Salmon 101: How to Cook a Perfect Piece

January 13th 2021

Author

Alex

State, City

When it comes to cooking fish such as salmon, the best kept secret is that all you need, all you really need, is great technique. The greatest chefs know that it doesn’t take more than some oil, salt, and freshly cracked black pepper (and maybe a lemon!) to turn a quality piece of salmon into something delicious. What you do need to know is exactly when and how to apply heat to said fish to maximize its flavor and texture while expertly avoiding that pesky white stuff on your cooked salmon. What is that white stuff anyways? We thought you’d never ask, read on!

Salmon 101: How to Cook a Perfect Piece

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How to Cook Salmon Without the White Stuff


That white substance that seeps out of salmon as it cooks is called albumin. Albumin is a protein found in salmon that, when cooked, coagulates and is expelled outwards towards the surface of the fish. The best way to avoid albumin on salmon is to cook it properly, simple as that! Here, we’ve outlined three different techniques you can use to cook a perfect piece of salmon


Perfect Pan Seared Salmon


This method is ideal for getting that picture perfect, satisfyingly crispy skin. 

Heat a few tablespoons of neutral oil (such as canola or vegetable) in a large skillet over medium high heat. Pat dry a salmon fillet with paper towels, especially the skin side, and season liberally with salt and freshly cracked black pepper. Carefully place the fillet in the hot oil, skin side down. Use a spatula or tongs to press down gently on the fish for about 30 seconds to ensure that the skin is making full contact with the hot skillet. This action also encourages any air bubbles that form between the fish skin and flesh to escape, resulting in uniformly crispy skin. Remember: air bubbles = soggy spots, and nobody wants those!

Continue cooking the salmon on the skin side for about 5 minutes, until the skin is golden brown and crispy, and the flesh of the fish has begun to turn opaque about halfway up the sides. Flip the fillet over onto the flesh side and cook for about 1 minute longer, until the surface of the flesh side is lightly seared, then remove from the heat and serve.  


Perfect Olive Oil Poached Salmon


Poaching fish in olive oil could not be simpler, nor more delicious. The main downside is that it uses a lot of olive oil. The upside? You can reuse that oil next time you poach fish! Just keep it sealed and refrigerated until it’s time for your next poached fish dinner, which we’re betting won’t be too far into the future.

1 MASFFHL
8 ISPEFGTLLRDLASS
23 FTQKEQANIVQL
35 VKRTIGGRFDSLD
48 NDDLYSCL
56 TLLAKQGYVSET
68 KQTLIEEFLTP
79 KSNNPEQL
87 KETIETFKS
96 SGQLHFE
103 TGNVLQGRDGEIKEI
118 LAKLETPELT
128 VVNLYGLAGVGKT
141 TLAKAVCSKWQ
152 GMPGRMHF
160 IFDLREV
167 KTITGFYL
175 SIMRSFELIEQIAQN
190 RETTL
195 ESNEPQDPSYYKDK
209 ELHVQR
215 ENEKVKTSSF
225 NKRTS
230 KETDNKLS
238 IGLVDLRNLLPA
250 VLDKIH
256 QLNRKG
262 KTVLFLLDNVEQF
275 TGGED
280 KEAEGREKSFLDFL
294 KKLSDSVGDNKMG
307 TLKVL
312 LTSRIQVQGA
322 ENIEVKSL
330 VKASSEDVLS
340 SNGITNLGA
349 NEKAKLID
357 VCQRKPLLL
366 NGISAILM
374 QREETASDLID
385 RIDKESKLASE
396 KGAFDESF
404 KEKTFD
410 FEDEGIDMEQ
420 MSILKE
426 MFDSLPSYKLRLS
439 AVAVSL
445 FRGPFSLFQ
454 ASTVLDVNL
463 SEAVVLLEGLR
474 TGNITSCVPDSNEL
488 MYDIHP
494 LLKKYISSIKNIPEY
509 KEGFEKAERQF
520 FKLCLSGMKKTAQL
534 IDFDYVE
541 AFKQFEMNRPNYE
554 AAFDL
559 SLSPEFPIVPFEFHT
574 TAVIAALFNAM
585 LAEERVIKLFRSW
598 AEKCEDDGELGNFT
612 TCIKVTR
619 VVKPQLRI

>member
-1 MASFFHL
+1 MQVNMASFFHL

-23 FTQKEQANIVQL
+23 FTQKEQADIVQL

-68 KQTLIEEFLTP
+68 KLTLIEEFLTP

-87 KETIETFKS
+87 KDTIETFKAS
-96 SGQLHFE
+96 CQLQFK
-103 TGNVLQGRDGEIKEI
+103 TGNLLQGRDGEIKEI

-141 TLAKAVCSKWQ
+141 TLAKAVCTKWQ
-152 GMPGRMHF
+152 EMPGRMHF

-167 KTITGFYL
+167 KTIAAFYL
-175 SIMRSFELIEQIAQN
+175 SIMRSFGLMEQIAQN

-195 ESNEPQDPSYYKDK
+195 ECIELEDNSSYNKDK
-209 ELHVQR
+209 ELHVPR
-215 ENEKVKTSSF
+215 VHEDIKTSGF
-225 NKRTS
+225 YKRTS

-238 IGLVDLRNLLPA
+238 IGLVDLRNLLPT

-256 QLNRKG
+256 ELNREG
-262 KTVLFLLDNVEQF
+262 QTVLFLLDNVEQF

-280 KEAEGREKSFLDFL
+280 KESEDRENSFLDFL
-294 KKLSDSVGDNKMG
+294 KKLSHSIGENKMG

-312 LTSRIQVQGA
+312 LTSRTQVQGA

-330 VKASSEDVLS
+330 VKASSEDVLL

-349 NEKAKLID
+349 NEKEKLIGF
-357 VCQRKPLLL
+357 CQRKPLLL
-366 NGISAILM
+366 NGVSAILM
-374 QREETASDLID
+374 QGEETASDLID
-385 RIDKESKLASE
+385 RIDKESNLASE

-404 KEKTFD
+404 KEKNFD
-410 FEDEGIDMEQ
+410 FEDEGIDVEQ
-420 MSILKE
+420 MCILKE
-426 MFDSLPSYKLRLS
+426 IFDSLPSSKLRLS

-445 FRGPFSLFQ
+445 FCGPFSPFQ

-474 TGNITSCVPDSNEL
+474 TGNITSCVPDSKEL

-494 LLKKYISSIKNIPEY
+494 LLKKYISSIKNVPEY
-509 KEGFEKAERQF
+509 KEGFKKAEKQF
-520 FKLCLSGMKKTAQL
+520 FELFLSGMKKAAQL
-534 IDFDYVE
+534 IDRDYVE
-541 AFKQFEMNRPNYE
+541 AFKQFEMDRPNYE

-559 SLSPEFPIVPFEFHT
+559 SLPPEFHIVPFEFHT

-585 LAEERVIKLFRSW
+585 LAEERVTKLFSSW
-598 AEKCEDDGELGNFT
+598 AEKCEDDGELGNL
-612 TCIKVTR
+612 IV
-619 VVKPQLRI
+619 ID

First things first, allow your salmon fillet to come to room temperature before poaching, otherwise the oil temperature will drop too quickly if you add fish straight from refrigeration. Fill a saucepan with just enough olive oil to cover your salmon fillet and bring to a low simmer over medium-low heat until it reaches about 150℉. Carefully add the salmon into the hot oil and continue to gently simmer for 11-13 minutes, until the salmon is starting to flake and still slightly translucent in the middle. Remove from the olive oil and drain any excess oil on paper towels before serving. 


Perfect Foil Baked Salmon


Rather than cooking your salmon on the stovetop as in the previous two techniques, this cooking method allows you to pop your salmon into the oven where it steams to perfection inside its own foil packet. The juices that collect in the bottom of the packet are mighty tasty, and just in case that didn’t sell you on things, the cleanup is a snap to boot! 

Start by tearing a large sheet of foil and lay it flat on your work surface. Arrange 4 lemon slices in the center. Drizzle a salmon fillet with olive oil and season liberally with salt and freshly cracked black pepper, then place on top of the lemon slices. Draw the 2 sides of the foil sheet up to each other and roll together, then fold the ends up and in so you have a sealed packet. Bake in a 375oven for 15-20 minutes, until the salmon flakes easily with a fork and is still slightly translucent in the center.

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